A leading American furniture designer for over four decades, Edward J Wormley possessed a personal flair for embracing modern trends without a total departure from historical influences. His ability to combine the finest materials with outstanding craftsmanship became the cornerstone of his design statement. Wormley’s significant, personal contribution to modern design has earned him a position along side his noted contemporaries: Harry Bertoia, Charles Eames, George Nelson, Jens Risom, and Eero Sarrinen.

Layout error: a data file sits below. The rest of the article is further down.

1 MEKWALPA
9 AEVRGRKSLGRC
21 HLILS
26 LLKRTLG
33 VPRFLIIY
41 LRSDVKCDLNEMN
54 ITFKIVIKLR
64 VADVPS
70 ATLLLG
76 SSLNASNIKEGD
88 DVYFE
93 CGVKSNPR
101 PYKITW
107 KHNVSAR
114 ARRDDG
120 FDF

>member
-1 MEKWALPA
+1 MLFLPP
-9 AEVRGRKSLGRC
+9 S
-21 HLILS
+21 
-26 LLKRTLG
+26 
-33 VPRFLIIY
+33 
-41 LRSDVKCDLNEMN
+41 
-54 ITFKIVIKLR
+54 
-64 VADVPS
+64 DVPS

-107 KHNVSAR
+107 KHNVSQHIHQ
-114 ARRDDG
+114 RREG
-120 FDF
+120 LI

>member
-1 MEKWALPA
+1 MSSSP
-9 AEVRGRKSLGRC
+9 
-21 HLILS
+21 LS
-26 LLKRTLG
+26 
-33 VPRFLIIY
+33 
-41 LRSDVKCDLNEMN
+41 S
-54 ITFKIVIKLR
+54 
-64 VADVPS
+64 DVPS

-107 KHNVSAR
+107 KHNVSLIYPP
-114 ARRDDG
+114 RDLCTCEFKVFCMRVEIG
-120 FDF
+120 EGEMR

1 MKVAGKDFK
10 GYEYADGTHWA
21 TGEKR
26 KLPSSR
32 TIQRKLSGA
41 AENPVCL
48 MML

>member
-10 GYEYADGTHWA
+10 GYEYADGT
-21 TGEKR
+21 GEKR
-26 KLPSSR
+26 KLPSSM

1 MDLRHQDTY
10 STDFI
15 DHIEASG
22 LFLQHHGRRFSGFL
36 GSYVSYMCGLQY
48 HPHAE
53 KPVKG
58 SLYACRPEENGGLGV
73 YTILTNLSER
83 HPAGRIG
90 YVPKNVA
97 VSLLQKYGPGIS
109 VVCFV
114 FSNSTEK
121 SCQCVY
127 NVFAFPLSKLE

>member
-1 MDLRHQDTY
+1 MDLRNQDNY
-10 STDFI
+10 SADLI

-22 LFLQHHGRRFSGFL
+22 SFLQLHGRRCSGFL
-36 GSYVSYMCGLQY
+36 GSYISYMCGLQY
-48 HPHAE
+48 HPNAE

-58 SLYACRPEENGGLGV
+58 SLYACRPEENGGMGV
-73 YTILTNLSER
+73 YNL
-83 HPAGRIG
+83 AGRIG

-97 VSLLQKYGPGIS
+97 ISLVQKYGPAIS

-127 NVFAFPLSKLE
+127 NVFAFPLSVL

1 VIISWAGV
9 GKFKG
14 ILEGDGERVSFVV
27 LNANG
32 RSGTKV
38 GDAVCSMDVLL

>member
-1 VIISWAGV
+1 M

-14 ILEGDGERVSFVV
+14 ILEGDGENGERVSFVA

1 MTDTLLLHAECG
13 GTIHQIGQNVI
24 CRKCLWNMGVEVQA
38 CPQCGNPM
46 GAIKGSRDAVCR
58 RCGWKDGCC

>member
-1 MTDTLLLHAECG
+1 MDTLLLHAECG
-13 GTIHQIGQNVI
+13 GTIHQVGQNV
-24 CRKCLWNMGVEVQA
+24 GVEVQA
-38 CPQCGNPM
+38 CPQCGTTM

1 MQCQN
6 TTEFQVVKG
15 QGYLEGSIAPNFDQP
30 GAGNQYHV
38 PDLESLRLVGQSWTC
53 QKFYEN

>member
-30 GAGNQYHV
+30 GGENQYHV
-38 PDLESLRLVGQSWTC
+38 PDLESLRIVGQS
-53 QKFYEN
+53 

Edward J Wormley was born on December 31, 1907 in Oswego, IL, a small community west of Chicago. He attended the School of the Art Institute of Chicago from 1926 to 1928 and took his first job in the interior design studio at Marshall Field & Company department store. In 1931, he was recruited by DUNBAR and quickly became their Director of Design. Wormley's tenure as Design Director spanned over thirty years and is considered one of the most historically meaningful between a designer and manufacturer.
In His Own Words
“Furniture is needed for practical reasons, and because it must be there, it may as well be as pleasant as possible to look at, and in a less definable psychological way, comforting to the spirit.”
“Modernism means freedom—freedom to mix, to choose, to change, to embrace the new but to hold fast to what is good.”